One thing I think we can all agree on is that spring in Vermont is like rolling the dice, and this year, we landed on snow. The ski industry has been happy as can be, but we gardeners…WE ARE READY TO DIG!!! And dig we shall!
Soils in Vermont (and Chittenden County in particular) quickly change from clay…to sand…to nutrient-rich…to contaminated in just a matter of acres, which is why it’s a good idea to get to know YOUR soil before the gardening season starts.
Being able to answer the following basic questions about your soil will help you become a more well-informed, confident gardener:
- What type of soil do I have? Is it sand, silt, clay, loam?
- How nutritious is it?
- What is its pH level?
- Is my soil safe? Are there contaminants?
Soil type refers to specific particle sizes within it. Particle size in soils correlates with how much water is retained or drained. Soil particles can be large (like gravel) or small (like clay) and anywhere in between.
The best soils have many different particle sizes throughout, and you’ll quickly find that particle size uniformity can lead to problems with water retention and/or air circulation. Once you figure out what type of soil you have, you’ll be able to decide how best to amend it.
For example, for sandy or clay soils, a general rule of thumb is to add mature compost, which is full of organic matter that will greatly improve soil quality.
How to figure out soil type
Just pick up a bit of soil and rub it with your fingers. A gritty feeling indicates sand, which most of us are familiar with from playing in sandboxes as kids.
A sticky feeling is clay—particles that are so small they stick together. Imagine crushing up a peanut. When the peanut is first crushed, it feels gritty because the particles are large. Keep grinding and you’ll get tiny particles–sticky peanut butter!
Do a water separation test
Fill a mason jar with an inch or two of soil and add a spoon of salt. Fill the jar with water and shake. After a couple of days, you will see the different soil types separate. Clay will be on top, followed by silt, followed by sand on the bottom.
Nutrients, pH, and Contamination
Nutrients are an important factor when getting to know your soil, as they become the building blocks of plant health. Nitrogen (N), Phosphorous (P), and Potassium (K) are known as primary nutrients and are responsible for healthy foliage (N), strong root systems (P), and overall plant health (K).
In the same way that many of us refer to the “Nutrition Facts Label” on our food packaging to decipher our nutrient intake, a soil test can provide us with the same kind of helpful information about our soil. Once you know nutrient levels, you can amend your soil accordingly using commercial fertilizers, compost, or manures. But be careful to know what you’re adding, because too much of one thing can cause problems in other areas.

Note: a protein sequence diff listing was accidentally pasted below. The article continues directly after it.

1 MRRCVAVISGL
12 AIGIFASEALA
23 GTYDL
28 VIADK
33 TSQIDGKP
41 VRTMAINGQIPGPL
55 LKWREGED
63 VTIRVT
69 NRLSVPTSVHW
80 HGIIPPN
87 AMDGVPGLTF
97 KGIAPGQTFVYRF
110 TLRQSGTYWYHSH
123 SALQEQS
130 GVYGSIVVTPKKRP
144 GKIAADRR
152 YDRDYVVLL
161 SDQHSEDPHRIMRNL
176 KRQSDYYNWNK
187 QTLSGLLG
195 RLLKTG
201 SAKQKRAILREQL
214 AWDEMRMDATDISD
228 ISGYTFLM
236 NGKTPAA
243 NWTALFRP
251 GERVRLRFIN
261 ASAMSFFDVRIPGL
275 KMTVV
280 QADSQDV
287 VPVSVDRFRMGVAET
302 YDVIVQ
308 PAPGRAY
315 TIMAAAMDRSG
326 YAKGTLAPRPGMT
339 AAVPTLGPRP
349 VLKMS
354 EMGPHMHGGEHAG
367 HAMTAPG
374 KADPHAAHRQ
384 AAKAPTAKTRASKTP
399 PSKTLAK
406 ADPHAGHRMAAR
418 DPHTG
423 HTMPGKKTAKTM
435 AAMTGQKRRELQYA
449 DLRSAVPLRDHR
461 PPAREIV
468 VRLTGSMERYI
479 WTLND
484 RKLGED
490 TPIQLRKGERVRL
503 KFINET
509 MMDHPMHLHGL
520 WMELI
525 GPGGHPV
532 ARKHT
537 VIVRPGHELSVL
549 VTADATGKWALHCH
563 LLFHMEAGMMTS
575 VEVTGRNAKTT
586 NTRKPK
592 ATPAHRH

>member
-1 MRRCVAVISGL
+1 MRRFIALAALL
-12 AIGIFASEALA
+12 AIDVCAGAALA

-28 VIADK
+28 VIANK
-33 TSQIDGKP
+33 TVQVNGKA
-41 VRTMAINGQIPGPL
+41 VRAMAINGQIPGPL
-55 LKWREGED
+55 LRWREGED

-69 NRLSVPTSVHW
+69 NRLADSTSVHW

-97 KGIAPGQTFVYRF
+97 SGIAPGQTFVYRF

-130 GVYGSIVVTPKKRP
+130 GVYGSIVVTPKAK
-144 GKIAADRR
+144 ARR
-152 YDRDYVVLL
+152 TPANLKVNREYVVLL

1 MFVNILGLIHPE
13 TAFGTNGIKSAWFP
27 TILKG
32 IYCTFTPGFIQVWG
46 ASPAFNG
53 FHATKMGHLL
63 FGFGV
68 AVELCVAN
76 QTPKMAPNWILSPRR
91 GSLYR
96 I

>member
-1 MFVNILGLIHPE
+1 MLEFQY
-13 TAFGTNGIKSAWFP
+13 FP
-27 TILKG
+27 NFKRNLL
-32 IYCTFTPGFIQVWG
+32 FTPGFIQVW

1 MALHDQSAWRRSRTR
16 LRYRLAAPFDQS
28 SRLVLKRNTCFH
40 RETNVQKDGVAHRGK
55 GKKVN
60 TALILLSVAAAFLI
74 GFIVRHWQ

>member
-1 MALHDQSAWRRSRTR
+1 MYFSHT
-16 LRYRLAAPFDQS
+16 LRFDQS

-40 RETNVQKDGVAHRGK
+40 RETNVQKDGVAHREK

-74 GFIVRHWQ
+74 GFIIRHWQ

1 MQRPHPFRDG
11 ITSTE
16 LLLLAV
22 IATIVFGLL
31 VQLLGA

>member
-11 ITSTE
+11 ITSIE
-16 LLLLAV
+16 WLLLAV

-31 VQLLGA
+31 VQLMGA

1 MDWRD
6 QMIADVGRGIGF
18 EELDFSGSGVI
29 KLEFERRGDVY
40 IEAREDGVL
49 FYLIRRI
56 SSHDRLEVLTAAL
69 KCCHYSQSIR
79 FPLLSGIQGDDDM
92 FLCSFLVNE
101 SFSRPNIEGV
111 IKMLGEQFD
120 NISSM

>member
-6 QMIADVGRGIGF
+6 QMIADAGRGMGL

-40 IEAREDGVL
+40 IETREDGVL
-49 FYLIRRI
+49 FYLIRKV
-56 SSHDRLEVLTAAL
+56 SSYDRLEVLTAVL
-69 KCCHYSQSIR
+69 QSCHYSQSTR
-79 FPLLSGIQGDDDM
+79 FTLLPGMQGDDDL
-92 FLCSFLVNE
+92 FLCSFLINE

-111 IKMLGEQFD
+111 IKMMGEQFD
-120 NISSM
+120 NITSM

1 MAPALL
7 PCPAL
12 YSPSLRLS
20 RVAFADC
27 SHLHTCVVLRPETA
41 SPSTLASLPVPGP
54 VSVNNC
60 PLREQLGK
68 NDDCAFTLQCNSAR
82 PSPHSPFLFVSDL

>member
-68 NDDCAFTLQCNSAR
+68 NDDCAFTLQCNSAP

Soil pH is another important factor in getting to know your soil. pH measures the acidity or alkalinity of soil and is measured on a scale from 1 (acidic) to 14 (alkaline).
A pH of 7 is considered a neutral soil. This is the level we want to shoot for—where nutrients are most easily accessible by plants.
Soils with a pH below 5 or above 8 may be harmful to plants. Some plants, however—like blueberries, for example—do well in soils which have a low pH. If you have acidic soils (i.e. a low pH), adding mature compost is a great way to help level out the pH.
Contamination becomes a factor mainly when gardening in urban settings. In Vermont, lead is a very common metal found in urban soils and is one of the most dangerous as it can be absorbed by the roots of vegetables and then eaten. Other heavy metals to look out for are nickel, cadmium, and chromium. If you have any suspicions that your soil is contaminated, get it tested or start thinking about container gardening!
How to figure it all out
Simple soil testing kits are available from many university extension offices and at some garden centers. The University of Vermont offers an inexpensive ($14) basic nutrient test that includes results for basic nutrient content, pH, and organic matter, as well as fertilizer recommendations for one crop ($2 for each additional crop you’d like recommendations for).
You can add on a heavy metals test ($10) if you think your soil could be contaminated.
For more, visit the University of Vermont soil testing page for a list of their tests with the results provided for each. Then, dowload the forms on their site here (it’s not entirely obvious how to get to the forms).
Then, follow along as we do a few soil tests of our own at our facility here in Williston! We took samples from an established raised bed as well as a grassy, previously unplanted area. We will be posting the results as they come in, and writing more about how to interpret them and amend the soil for the best possible results.
Once you’ve gotten to know your soil, it’s important to keep up with that relationship. Each year that you are growing food, basic amendments and nutrients will need to be replenished in order to make your garden a success. And remember: Regardless of how well you know your soil, adding a quality compost to your lawn or garden is always a safe bet.